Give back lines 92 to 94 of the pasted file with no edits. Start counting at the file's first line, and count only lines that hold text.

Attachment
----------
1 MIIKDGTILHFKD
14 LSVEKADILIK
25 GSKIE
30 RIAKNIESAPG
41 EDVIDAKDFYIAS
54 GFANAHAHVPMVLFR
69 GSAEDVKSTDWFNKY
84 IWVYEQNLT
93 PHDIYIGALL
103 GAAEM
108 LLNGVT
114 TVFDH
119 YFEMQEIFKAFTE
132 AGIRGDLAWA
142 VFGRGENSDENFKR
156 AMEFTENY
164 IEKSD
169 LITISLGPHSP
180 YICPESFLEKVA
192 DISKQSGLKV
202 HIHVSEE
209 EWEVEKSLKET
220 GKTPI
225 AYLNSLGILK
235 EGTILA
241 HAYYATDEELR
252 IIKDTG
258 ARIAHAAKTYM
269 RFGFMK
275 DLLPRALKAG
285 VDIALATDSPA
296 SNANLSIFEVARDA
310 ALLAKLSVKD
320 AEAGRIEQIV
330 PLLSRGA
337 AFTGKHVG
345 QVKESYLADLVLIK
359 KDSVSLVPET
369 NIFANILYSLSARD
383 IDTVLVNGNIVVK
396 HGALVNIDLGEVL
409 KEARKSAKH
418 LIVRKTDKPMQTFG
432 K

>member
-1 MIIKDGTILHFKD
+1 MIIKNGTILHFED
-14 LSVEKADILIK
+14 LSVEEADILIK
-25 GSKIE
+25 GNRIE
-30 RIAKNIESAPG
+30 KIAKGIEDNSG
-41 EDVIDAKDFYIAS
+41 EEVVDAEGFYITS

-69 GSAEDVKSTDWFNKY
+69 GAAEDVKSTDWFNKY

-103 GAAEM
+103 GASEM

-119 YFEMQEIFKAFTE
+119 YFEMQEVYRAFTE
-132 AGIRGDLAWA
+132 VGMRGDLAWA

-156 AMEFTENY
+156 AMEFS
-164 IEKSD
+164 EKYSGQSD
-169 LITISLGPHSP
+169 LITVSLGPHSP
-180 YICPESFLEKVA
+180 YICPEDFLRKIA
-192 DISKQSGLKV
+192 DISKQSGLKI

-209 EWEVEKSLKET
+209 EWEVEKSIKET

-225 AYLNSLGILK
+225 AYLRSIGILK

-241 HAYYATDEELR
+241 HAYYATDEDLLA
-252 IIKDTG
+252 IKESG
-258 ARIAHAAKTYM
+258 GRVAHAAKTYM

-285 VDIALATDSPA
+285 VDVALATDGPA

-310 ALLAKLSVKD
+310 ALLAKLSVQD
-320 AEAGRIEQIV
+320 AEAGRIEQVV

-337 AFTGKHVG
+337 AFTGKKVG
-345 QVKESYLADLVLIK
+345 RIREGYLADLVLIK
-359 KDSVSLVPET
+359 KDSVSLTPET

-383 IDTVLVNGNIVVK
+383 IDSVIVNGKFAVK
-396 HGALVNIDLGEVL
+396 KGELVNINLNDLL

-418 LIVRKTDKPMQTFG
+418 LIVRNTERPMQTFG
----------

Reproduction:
-345 QVKESYLADLVLIK
+345 RIREGYLADLVLIK
-359 KDSVSLVPET